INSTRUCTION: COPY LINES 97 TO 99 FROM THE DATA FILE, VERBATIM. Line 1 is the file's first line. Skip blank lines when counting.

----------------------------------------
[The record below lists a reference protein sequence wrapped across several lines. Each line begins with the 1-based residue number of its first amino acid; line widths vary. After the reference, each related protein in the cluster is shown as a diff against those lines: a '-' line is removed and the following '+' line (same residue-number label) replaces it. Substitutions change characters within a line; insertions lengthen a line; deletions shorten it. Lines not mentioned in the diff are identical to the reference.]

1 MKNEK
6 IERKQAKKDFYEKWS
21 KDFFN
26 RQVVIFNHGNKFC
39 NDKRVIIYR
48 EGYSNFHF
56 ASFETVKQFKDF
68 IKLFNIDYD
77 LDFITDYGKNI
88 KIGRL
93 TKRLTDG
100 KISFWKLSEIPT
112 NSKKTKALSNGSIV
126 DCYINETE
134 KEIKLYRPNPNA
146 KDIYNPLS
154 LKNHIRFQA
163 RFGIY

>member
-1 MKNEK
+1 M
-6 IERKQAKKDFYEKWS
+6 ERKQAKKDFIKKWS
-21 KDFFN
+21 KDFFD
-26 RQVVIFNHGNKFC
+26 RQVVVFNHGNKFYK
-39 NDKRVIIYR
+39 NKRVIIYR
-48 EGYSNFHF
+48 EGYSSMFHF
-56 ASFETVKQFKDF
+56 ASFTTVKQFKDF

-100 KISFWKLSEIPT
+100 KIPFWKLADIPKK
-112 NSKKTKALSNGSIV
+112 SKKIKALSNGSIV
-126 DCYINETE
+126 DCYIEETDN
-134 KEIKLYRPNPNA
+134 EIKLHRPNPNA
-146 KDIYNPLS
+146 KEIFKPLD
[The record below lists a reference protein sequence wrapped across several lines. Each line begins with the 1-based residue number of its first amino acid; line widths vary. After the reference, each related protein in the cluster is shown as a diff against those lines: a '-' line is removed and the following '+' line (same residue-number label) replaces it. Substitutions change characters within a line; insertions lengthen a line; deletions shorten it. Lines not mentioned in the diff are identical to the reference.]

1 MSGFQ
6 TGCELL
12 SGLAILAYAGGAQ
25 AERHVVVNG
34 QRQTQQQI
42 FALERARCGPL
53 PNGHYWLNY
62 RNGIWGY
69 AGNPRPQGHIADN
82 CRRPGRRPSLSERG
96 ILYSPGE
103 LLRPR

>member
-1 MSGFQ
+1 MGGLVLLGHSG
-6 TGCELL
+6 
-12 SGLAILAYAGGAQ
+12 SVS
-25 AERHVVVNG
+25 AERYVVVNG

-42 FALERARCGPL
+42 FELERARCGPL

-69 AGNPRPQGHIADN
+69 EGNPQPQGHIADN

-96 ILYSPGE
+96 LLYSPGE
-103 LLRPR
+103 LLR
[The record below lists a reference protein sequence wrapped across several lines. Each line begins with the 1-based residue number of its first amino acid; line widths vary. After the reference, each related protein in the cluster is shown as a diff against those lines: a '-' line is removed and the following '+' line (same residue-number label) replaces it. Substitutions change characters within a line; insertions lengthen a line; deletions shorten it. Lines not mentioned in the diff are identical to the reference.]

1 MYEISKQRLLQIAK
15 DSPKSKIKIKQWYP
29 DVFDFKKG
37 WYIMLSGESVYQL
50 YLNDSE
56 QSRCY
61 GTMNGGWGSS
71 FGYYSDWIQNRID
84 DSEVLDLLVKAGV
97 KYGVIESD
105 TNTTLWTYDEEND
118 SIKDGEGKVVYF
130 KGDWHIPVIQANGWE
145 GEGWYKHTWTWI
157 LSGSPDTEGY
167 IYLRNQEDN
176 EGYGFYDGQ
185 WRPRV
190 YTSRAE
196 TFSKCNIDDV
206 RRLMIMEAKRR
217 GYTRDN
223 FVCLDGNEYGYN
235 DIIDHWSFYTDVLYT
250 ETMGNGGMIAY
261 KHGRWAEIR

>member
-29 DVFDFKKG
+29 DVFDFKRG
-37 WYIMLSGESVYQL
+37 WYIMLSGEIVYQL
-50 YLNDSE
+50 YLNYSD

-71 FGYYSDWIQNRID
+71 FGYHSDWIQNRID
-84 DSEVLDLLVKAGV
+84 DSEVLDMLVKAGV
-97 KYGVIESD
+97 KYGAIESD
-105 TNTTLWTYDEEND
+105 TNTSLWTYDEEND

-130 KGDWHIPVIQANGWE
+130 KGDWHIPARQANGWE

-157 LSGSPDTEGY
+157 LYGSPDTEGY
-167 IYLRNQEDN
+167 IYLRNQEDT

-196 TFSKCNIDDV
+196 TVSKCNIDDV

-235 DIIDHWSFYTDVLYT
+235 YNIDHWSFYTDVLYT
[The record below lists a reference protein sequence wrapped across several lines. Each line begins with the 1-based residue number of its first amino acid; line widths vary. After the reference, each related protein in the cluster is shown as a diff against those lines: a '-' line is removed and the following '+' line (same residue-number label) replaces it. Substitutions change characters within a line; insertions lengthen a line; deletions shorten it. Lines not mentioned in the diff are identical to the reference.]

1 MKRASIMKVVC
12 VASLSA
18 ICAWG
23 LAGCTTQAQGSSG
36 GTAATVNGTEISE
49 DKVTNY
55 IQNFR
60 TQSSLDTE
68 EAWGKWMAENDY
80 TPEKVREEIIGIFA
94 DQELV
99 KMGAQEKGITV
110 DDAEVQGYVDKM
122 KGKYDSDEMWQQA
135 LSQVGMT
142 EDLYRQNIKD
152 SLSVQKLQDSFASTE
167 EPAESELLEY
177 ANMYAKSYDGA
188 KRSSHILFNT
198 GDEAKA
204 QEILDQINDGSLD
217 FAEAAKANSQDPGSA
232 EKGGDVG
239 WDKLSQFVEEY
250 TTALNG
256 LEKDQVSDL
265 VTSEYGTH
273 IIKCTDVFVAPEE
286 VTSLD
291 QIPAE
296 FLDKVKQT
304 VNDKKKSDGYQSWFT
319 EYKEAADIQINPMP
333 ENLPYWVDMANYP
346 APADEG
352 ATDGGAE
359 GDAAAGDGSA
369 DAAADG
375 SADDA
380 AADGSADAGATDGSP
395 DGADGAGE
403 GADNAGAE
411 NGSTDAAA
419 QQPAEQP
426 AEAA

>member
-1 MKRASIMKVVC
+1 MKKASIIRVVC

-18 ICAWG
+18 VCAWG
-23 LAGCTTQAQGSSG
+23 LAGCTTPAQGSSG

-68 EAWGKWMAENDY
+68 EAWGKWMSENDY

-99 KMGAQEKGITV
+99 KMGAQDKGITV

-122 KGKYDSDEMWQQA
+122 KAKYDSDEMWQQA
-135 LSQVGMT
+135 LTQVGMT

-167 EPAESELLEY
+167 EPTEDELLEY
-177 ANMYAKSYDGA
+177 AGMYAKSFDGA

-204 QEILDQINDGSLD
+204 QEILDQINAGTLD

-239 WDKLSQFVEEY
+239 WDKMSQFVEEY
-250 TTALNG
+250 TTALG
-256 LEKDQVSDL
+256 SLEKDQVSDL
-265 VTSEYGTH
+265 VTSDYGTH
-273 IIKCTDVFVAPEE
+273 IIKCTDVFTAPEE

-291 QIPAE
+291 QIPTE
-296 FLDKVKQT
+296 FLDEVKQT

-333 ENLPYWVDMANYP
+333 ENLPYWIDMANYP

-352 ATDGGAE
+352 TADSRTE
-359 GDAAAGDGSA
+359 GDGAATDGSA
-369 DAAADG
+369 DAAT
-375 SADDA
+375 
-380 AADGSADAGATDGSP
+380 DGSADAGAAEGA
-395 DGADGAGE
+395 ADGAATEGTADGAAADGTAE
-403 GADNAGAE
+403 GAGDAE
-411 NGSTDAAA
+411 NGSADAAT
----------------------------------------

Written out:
217 GYTRDN
223 FVCLDGNEYGYN
235 DIIDHWSFYTDVLYT